Can Aquatabs be used to prepare/chlorinate water for swimming? They are used to clean water for drinking so is it safe to assume that if used in proper quantity they can also clean water for swimming?

We are currently at a place where there is no pool and the temperatures are soaring, our 3 year old son has a small pool which we take along on picnics. I was not able to find pool chlorine somewhere over here but we do have adequate quantity of aquatabs with us.

I tested this and the water smelled/tasted just like it does in a properly chlorinated pool but want to be sure if they are adequate.

Just in case, the label says

Each tablet contains 500mg Sodium Dichloroisocyanurate (300mg Free available chlorine)

I am not really worried about maintaining a pH level over the matter of days, its more of a one time thing then we can change water.

  • $\begingroup$ What is the source water? Is it turbid (cloudy, silty)?And FYI, taste/smell should not be an indicator of a properly chlorinated pool, because if done properly a pool should not have that "chlorine smell" (it's actually chloramines you're smelling in a bad pool). $\endgroup$ May 9, 2017 at 12:45
  • $\begingroup$ Its very clean and theres no visible trace of dirt or contamination in it. People use it for drinkng as well after boiling it but we use Aquatabs for precaution $\endgroup$ May 9, 2017 at 15:04

1 Answer 1


Aquatabs can certainly be used as a disinfectant in a small swimming pool like you've described. The active ingredient has many uses, including drinking water treatment as you've pointed out, but it is also used as a disinfectant in swimming pools.

According to this Wikipedia article regarding the active ingredient of Aquatabs, sodium dichloroisocyanurate:

As a disinfectant, it is used to sterilize drinking water, swimming pools, tableware and air, fight against infectious diseases as routine disinfection.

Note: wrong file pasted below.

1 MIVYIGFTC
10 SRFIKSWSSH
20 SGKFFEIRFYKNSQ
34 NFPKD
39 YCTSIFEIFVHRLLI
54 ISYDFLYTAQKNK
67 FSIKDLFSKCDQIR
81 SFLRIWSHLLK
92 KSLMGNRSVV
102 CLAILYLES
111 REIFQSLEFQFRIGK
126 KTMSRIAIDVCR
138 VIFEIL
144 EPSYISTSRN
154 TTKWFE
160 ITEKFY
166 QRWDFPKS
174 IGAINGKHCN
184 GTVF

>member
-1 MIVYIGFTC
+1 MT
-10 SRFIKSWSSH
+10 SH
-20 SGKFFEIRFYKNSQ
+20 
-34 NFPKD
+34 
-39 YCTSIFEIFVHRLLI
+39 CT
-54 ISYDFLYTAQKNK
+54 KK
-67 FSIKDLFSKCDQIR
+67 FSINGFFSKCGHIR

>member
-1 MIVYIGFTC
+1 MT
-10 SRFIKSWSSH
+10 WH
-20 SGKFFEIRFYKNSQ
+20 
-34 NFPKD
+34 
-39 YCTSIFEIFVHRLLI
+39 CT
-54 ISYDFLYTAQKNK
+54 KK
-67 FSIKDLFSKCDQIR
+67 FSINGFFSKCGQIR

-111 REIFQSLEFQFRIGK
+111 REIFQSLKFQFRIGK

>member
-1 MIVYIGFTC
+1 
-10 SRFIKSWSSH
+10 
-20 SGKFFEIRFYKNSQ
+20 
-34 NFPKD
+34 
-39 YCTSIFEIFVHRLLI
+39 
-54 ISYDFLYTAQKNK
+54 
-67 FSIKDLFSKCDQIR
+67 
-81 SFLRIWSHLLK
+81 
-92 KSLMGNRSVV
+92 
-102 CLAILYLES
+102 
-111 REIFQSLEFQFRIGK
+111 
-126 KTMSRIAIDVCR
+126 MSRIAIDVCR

A study was done[1] comparing the effectiveness of sodium hypochlorite (common household bleach, also used for pool chlorination) with sodium dichloroisocyanurate. From the abstract:

A comparison of commercial sodium hypochlorite (NaOCl) and sodium dichloroisocyanurate (NaDCC) products was made. Solutions of NaOCl and NaDCC containing the same levels of available chlorine (av.Cl) exhibited very similar bactericidal activities, despite significant differences in pH.

The ideal level of active chlorine for a swimming pool at neutral pH is about 0.5 to 1.5 mg of active chlorine per liter of pool water. So, if you aim for the middle of this range, you would want to add one Aquatab tablet for every 300 liters of water in your pool. Also, note that chlorine is less than half as effective at a pH of 8 as it is at a pH of 7, so I would pay some attention to the pH anyway.

  1. D. Coates, J. Hosp. Infect. 1985, 6 (1),31-40. A comparison of sodium hypochlorite and sodium dichloroisocyanurate products. DOI: 10.1016/S0195-6701(85)80015-3
  • $\begingroup$ Great! Also, I have one comment on a comment made to your question; you definitely should smell some chlorine. It is true that the smell of chloramines can fool one into thinking their pool is properly or even over chlorinated when in fact it's just been neglected and bodily fluids and other stuff have used up the chlorine, leaving the stinky chloramine byproduct. As you've described your use case (changing water after a few days) I wouldn't worry about this. Again, the smell of chlorine is perfectly normal when you've done everything correctly. $\endgroup$
    – airhuff
    May 11, 2017 at 13:49
  • $\begingroup$ Yep, that is why i didnt argue on that comment. I swim frequently enough to be able to distinguish properly chlorinated pool's smell vs properly contaminated pool :) $\endgroup$ May 11, 2017 at 14:45

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